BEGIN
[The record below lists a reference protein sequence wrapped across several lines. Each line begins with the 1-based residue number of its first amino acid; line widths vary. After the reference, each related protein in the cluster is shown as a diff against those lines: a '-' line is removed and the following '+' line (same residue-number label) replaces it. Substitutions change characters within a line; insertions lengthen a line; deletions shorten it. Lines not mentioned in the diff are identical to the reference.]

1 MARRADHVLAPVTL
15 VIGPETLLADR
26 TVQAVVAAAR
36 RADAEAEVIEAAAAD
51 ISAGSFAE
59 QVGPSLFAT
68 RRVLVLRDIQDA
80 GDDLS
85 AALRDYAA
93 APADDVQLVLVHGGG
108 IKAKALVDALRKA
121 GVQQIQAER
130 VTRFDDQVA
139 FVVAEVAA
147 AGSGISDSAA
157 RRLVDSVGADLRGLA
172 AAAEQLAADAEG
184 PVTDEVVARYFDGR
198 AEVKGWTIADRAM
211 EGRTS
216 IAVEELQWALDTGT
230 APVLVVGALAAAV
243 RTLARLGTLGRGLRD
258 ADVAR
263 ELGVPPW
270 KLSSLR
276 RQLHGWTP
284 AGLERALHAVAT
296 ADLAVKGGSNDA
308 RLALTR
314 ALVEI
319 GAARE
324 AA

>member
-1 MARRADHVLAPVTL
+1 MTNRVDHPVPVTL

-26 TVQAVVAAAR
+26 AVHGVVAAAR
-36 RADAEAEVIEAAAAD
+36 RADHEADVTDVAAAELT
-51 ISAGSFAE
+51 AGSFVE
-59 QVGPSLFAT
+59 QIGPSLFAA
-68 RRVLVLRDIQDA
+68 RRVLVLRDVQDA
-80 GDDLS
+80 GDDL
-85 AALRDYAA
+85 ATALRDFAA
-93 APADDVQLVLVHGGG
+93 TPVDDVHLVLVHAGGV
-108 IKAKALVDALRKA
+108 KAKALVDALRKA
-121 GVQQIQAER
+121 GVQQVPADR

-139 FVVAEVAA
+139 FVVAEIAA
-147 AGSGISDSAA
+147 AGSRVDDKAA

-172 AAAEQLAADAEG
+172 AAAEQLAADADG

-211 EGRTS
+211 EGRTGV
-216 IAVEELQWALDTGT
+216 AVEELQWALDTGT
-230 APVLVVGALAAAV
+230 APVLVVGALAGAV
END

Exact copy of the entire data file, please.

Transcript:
[The record below lists a reference protein sequence wrapped across several lines. Each line begins with the 1-based residue number of its first amino acid; line widths vary. After the reference, each related protein in the cluster is shown as a diff against those lines: a '-' line is removed and the following '+' line (same residue-number label) replaces it. Substitutions change characters within a line; insertions lengthen a line; deletions shorten it. Lines not mentioned in the diff are identical to the reference.]

1 MARRADHVLAPVTL
15 VIGPETLLADR
26 TVQAVVAAAR
36 RADAEAEVIEAAAAD
51 ISAGSFAE
59 QVGPSLFAT
68 RRVLVLRDIQDA
80 GDDLS
85 AALRDYAA
93 APADDVQLVLVHGGG
108 IKAKALVDALRKA
121 GVQQIQAER
130 VTRFDDQVA
139 FVVAEVAA
147 AGSGISDSAA
157 RRLVDSVGADLRGLA
172 AAAEQLAADAEG
184 PVTDEVVARYFDGR
198 AEVKGWTIADRAM
211 EGRTS
216 IAVEELQWALDTGT
230 APVLVVGALAAAV
243 RTLARLGTLGRGLRD
258 ADVAR
263 ELGVPPW
270 KLSSLR
276 RQLHGWTP
284 AGLERALHAVAT
296 ADLAVKGGSNDA
308 RLALTR
314 ALVEI
319 GAARE
324 AA

>member
-1 MARRADHVLAPVTL
+1 MTNRVDHPVPVTL

-26 TVQAVVAAAR
+26 AVHGVVAAAR
-36 RADAEAEVIEAAAAD
+36 RADHEADVTDVAAAELT
-51 ISAGSFAE
+51 AGSFVE
-59 QVGPSLFAT
+59 QIGPSLFAA
-68 RRVLVLRDIQDA
+68 RRVLVLRDVQDA
-80 GDDLS
+80 GDDL
-85 AALRDYAA
+85 ATALRDFAA
-93 APADDVQLVLVHGGG
+93 TPVDDVHLVLVHAGGV
-108 IKAKALVDALRKA
+108 KAKALVDALRKA
-121 GVQQIQAER
+121 GVQQVPADR

-139 FVVAEVAA
+139 FVVAEIAA
-147 AGSGISDSAA
+147 AGSRVDDKAA

-172 AAAEQLAADAEG
+172 AAAEQLAADADG

-211 EGRTS
+211 EGRTGV
-216 IAVEELQWALDTGT
+216 AVEELQWALDTGT
-230 APVLVVGALAAAV
+230 APVLVVGALAGAV